From a photograph by Solomon D. Butcher of four daughters of rancher Joseph M. Chrisman, at their sod house in Custer County, Nebraska. From left to right, Harriet, Elizabeth, Lucie, and Ruth. Photographed in 1886.

Wednesday, January 11, 2006

Fit to be Dyed

Cloth for cloaks


Today I bought two 4'x15' canvas dropcloths, and I'm in the process of dying them royal blue in my washing machine. I have a large capacity machine, and it does handle 10 yards of 48" fabric. I've put in five packets of Rit Dye (dissolved in hot water), a whole container of salt and a couple tablespoons of laundry detergent. This is a modification of the recipe given inside the box -- I hope it turns out all right.

The cloth has to stay in the dye bath for 30 minutes. Then after the final rinse, it must be washed again with laundry detergent. Then, I have to run the machine through a complete wash and rinse with laundry detergent and chlorine bleach. And even after all that, I think I'll make sure the next wash load is dark colored clothing.

I bought these dropcloths to sew into medieval cloaks. Keely's SCA group is hosting an event ("Shadow of the Wolf") in April, and I'm hoping to make a modest debut as a merchant there. I've been collecting things at the thrift shops that I hope look medieval enough that people will buy them -- brass candlesticks, metal plates, woven market baskets, non-plastic costume jewelry and so on. I also have some wool and linen fabric (important fabrics of the Middle Ages) that I've picked up here and there. Some of it is reclaimed wool that I got by ripping apart large, pleated wool skirts. Pleated skirts can contain an amazing amount of fabric.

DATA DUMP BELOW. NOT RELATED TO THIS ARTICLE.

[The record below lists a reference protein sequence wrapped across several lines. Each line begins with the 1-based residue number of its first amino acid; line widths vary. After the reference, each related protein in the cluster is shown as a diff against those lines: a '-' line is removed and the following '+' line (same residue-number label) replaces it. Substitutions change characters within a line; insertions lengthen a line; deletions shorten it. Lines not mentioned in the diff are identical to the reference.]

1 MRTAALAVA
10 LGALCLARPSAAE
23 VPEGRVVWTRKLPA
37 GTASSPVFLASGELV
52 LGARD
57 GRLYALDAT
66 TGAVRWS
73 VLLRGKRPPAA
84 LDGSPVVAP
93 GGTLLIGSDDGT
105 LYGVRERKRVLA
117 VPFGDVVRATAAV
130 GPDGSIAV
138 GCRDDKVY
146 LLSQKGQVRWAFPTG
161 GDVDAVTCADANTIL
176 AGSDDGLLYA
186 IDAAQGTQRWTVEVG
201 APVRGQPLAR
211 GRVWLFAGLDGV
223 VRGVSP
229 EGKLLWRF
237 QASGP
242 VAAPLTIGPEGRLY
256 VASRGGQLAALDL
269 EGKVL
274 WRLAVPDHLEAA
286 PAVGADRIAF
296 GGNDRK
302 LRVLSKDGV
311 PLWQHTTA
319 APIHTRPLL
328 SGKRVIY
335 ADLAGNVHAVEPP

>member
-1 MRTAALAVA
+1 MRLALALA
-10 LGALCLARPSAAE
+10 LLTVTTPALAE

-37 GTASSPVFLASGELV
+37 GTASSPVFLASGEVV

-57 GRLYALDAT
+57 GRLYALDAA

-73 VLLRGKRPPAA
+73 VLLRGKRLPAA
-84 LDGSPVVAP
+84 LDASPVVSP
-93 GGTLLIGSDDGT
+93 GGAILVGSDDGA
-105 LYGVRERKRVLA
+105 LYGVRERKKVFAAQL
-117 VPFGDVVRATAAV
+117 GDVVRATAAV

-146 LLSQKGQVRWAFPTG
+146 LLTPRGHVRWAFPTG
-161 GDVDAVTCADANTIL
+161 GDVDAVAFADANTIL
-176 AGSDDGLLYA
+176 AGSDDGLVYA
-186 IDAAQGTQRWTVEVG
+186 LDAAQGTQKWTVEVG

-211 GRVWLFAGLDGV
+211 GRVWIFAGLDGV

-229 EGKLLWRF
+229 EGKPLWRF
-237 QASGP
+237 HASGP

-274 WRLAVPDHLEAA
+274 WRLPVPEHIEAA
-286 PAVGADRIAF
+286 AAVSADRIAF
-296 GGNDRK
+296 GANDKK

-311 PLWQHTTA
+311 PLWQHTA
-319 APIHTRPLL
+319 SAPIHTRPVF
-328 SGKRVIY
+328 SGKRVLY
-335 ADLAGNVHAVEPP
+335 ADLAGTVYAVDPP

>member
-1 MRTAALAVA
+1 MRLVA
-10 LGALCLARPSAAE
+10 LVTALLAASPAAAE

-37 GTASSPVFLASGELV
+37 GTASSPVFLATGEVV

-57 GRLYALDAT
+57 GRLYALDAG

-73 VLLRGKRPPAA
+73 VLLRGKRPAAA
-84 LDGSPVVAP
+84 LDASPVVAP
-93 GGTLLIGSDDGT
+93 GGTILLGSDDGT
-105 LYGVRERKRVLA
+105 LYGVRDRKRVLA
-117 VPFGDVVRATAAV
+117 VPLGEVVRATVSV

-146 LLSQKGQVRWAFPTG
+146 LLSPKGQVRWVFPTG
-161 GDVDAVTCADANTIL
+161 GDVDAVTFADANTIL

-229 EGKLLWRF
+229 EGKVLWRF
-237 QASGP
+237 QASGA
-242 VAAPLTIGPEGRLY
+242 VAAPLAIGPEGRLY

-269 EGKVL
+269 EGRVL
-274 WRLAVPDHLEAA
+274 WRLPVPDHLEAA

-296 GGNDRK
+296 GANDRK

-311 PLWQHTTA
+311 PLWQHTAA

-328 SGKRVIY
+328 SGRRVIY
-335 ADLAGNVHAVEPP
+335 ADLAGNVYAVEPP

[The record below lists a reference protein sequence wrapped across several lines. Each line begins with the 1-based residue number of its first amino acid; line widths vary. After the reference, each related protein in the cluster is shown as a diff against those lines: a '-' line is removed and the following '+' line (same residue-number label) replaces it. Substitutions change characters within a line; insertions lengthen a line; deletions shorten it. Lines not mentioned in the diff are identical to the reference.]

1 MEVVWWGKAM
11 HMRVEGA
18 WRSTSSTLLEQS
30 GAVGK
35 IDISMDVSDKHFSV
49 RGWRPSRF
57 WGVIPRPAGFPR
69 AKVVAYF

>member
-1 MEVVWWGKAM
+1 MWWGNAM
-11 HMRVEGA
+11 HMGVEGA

A French cloak from about 1580-1600, Wikipedia image.
I hope also to sew a few garments so I can try to sell them. I want to make a few simple generic men's shirts (tunics), a couple of underdresses (chemises), and a couple of cloaks. The cloaks will be made from the canvas that I'm dying. Cotton canvas is not really medieval, but it is a stout natural fabric, and it can be waterproofed.If the clothes don't sell, I'll keep them for the family garb collection. I really should have started this sewing a long time ago, but I've been busy doing lots of other stuff!

I think the SCA and their historic reenactments are something Dennis might get interested in after he retires. After all, it involves a couple of things he enjoys -- history and camping. When you go to these SCA events, you dress in your garb, do, watch or study medieval things, eat medieval food and camp in your tent. If I could make a small amount of money being a merchant, it might be fun to start going to some of the SCA events in this part of the country.

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CONTENTMENT: Keep your heart free from hate, your mind from worry, live simply, expect little, give much, sing often, pray always, forget self, think of others and their feelings, fill your heart with love, scatter sunshine. These are the tried links in the golden chain of contentment.
(Author unknown)

IT IS STILL BEST to be honest and truthful; to make the most of what we have; to be happy with simple pleasure; and to be cheerful and have courage when things go wrong.
(Laura Ingalls Wilder, 1867-1957)

Thanks for reading.